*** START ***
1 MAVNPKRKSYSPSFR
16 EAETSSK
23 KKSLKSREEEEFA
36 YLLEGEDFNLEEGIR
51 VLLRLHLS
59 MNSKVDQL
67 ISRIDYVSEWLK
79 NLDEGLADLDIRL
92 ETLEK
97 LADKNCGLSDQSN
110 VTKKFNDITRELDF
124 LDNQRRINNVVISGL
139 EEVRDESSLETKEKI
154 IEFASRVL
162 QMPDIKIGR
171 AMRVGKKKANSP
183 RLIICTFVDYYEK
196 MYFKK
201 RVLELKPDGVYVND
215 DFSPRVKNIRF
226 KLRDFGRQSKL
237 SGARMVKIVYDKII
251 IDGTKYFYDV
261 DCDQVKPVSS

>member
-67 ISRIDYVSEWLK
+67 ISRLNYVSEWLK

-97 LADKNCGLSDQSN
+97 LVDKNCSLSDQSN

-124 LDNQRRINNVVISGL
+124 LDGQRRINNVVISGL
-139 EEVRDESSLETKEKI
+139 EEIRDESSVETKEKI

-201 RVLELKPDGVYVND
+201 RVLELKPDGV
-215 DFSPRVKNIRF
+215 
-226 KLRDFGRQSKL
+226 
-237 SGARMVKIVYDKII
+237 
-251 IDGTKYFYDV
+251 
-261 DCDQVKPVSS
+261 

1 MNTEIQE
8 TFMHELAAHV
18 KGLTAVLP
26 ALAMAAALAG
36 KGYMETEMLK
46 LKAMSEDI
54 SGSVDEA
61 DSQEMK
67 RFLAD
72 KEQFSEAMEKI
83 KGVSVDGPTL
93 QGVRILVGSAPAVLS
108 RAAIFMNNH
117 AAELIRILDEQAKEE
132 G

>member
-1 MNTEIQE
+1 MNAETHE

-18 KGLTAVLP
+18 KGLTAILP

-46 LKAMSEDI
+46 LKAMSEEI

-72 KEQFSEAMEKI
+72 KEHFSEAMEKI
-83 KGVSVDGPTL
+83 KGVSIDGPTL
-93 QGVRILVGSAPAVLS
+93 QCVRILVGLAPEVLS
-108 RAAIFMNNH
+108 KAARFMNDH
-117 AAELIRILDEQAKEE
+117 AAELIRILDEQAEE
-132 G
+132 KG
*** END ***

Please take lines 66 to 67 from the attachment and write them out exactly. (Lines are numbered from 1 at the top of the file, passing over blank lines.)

-46 LKAMSEDI
+46 LKAMSEEI